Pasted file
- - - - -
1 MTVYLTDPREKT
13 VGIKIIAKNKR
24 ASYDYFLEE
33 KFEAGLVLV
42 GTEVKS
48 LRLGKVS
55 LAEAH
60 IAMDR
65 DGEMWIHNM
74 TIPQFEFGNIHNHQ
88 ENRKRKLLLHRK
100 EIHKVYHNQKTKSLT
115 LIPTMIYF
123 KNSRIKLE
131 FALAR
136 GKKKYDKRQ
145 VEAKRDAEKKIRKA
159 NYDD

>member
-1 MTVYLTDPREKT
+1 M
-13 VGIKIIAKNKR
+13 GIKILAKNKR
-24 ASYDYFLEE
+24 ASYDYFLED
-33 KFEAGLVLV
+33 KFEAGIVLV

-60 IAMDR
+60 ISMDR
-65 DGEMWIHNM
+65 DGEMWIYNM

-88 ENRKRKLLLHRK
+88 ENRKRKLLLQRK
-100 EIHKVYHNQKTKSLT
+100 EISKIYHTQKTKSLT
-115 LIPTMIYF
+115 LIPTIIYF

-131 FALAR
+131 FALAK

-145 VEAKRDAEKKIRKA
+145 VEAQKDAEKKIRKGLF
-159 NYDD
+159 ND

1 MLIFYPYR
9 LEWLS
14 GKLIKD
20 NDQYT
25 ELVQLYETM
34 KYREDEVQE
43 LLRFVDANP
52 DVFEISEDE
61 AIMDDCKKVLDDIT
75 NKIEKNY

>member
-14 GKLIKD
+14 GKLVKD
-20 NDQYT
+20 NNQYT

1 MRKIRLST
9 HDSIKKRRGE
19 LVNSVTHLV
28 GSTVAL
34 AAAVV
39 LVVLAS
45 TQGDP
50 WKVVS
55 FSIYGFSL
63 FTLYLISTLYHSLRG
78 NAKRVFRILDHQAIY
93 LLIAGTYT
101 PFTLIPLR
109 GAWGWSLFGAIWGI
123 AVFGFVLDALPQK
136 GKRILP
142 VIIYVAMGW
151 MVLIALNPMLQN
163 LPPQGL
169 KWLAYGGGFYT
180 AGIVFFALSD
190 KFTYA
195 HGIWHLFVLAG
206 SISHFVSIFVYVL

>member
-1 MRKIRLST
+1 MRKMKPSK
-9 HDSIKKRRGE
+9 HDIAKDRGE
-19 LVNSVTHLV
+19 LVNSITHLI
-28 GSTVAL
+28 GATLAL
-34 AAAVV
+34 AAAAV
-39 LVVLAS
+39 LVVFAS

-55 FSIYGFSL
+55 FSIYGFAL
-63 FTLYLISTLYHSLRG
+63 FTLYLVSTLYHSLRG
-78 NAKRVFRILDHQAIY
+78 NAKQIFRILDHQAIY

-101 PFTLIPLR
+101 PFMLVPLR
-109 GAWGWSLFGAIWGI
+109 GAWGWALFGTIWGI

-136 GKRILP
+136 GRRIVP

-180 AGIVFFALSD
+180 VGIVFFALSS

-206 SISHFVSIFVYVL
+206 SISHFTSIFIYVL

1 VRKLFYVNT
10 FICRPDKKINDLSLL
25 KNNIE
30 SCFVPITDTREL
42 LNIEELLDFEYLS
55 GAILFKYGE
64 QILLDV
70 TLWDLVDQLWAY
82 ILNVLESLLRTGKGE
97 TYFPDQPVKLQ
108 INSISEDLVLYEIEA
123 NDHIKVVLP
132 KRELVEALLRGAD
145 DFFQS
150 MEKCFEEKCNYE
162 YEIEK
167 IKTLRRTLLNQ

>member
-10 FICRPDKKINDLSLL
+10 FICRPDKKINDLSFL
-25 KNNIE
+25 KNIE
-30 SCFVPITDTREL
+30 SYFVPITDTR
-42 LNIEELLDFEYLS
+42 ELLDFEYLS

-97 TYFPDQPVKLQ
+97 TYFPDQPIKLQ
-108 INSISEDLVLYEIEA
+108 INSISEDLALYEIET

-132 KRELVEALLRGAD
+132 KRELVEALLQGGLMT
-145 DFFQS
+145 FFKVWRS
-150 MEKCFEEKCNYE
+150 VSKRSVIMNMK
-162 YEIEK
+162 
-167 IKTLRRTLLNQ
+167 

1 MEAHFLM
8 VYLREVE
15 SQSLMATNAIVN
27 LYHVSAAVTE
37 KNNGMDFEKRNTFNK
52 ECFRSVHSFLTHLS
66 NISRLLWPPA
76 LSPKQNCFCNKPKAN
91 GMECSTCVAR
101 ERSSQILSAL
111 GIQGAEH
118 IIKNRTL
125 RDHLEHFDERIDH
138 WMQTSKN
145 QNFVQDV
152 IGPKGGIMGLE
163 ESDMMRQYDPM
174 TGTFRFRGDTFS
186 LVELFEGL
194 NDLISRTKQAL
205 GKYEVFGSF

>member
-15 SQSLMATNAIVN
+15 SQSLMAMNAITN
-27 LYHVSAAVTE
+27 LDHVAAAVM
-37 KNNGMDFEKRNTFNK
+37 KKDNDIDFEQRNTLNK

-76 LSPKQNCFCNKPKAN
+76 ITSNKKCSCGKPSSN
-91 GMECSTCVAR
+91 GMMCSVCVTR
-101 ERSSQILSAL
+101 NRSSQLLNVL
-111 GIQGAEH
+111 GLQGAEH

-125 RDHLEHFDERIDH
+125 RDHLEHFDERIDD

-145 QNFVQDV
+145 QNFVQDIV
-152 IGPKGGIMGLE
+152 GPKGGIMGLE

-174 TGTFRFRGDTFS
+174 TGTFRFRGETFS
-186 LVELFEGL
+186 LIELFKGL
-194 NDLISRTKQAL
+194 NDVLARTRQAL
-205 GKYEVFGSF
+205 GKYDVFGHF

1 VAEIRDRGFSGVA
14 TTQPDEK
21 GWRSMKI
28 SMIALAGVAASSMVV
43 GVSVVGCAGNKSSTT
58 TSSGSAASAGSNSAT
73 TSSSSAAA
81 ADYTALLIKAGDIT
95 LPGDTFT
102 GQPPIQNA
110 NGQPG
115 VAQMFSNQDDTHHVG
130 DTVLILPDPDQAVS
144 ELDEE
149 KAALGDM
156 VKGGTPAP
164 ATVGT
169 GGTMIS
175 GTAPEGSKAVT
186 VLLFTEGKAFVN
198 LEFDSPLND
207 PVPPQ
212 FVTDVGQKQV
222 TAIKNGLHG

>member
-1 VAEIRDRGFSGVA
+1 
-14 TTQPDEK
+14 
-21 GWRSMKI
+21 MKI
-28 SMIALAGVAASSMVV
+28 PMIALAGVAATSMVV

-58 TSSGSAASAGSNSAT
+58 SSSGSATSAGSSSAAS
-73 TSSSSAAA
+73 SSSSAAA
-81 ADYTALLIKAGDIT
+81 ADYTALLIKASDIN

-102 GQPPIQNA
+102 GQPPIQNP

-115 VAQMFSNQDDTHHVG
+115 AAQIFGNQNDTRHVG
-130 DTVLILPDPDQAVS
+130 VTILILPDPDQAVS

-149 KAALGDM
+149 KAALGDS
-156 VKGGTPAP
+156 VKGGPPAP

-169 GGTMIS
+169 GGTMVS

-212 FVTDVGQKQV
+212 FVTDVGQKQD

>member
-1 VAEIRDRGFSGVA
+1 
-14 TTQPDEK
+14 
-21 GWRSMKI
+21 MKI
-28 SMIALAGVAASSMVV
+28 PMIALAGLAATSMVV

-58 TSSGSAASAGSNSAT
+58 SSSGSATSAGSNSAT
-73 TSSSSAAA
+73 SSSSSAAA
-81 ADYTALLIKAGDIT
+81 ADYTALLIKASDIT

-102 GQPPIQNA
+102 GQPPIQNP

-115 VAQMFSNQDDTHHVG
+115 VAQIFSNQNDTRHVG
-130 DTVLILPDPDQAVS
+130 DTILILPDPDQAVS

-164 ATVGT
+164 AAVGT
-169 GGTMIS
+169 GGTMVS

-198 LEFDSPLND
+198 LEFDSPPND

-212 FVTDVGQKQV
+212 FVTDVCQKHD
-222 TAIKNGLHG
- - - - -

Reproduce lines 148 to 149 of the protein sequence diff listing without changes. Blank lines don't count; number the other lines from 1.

-162 YEIEK
+162 